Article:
London-based arts and history specialist Seneca Productions recently appointed Joe Evans (pictured, below) as managing director, and according to Evans, is aiming to make inroads with American networks in the near future.
“I think it marks a new phase of growth for us,” says Evans of his appointment. “My mission is to turn Seneca into a really significant producer of specialist factual and arts programming.”
At Evans’ former post at Oxford Scientific Films, he developed American fare such as Fatal Attractions for Animal Planet, and programs for Discovery Channel and National Geographic as well.
He says that with his experience pitching to those U.S. broadcasters, Seneca will hopefully be soon making programs for the U.S. market.
In the meantime, Evans and the prodco’s director Neil Crombie are busy with a BBC1 ‘Imagine’ doc on artist Grayson Perry, who is known both for his ceramic pottery work and for a penchant for cross dressing.
Grayson Perry and the Tomb of the Unknown Craftsman (pictured, top) documents the artist preparing for his upcoming British Museum exhibition, set to air in October.
Crombie, the doc’s director, has been filming Perry for the past two years. “I’ve been making a long term observational documentary about the whole process and it’s the first time that the British Museum has ever teamed up with a contemporary artist to stage a show,” he explains. “It’ll be quite a big, newsworthy event, both for the British Museum and Grayson Perry himself.”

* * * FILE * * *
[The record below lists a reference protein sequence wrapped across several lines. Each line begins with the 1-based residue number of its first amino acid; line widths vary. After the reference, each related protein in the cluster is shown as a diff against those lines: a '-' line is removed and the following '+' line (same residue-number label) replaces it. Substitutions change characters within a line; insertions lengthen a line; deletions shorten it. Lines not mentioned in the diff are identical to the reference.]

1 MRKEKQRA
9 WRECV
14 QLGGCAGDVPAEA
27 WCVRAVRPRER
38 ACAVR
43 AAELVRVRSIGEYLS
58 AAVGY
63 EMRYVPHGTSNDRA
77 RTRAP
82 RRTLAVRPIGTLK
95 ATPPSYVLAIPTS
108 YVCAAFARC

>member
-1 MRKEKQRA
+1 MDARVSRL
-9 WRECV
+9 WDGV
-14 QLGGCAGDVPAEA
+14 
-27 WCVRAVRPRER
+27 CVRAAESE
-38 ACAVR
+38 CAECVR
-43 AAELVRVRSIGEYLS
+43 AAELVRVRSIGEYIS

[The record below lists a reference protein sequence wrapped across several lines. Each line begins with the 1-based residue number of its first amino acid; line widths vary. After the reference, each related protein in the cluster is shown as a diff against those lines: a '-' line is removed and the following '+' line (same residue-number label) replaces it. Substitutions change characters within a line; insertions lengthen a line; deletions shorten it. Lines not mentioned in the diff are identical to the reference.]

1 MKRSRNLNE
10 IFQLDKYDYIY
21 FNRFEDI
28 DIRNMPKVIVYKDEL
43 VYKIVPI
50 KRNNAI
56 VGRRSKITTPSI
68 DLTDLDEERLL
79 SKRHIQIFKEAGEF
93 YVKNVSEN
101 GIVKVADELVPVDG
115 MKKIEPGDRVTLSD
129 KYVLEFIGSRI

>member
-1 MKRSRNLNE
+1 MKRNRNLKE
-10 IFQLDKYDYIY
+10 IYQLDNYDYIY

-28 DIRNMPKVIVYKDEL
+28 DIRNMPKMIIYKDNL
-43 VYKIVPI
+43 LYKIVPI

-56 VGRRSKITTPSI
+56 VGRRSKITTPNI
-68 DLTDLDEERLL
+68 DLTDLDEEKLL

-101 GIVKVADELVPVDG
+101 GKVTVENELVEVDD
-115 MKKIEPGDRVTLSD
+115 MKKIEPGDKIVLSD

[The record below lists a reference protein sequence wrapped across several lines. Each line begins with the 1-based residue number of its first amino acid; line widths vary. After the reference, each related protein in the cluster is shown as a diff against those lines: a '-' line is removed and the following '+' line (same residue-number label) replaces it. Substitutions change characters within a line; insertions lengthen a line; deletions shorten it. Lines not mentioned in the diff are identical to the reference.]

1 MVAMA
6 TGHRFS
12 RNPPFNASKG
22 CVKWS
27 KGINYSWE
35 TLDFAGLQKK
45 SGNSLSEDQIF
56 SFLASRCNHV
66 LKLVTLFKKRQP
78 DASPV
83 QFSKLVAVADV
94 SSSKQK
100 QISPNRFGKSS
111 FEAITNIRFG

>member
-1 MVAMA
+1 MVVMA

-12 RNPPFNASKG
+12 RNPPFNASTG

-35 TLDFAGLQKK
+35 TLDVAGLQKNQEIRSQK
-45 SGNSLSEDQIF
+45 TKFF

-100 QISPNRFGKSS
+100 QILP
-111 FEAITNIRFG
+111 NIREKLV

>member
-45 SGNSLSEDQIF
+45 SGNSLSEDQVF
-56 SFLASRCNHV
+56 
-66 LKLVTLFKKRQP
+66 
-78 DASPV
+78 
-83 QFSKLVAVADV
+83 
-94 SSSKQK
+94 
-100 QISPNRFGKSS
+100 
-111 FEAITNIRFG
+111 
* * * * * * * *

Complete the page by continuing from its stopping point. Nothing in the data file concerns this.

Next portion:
In addition to the BBC1 doc, Seneca also has a big three-part art series for Channel 4 in the pipeline that has been commissioned for the spring of 2012, but no details have been released yet.
Crombie states that adding Evans to the team has better equipped the small prodco to serve a specific market. “I detect there’s a renewed hunger for serious high end arts, history and science with really authoritative presenters who know what they’re talking about and can grip an audience,” he says.
“We’re rather optimistic about how the wind is blowing for us over here. It certainly seems that there’s a renewed hunger for explanations of the world and serious classy factual programming.”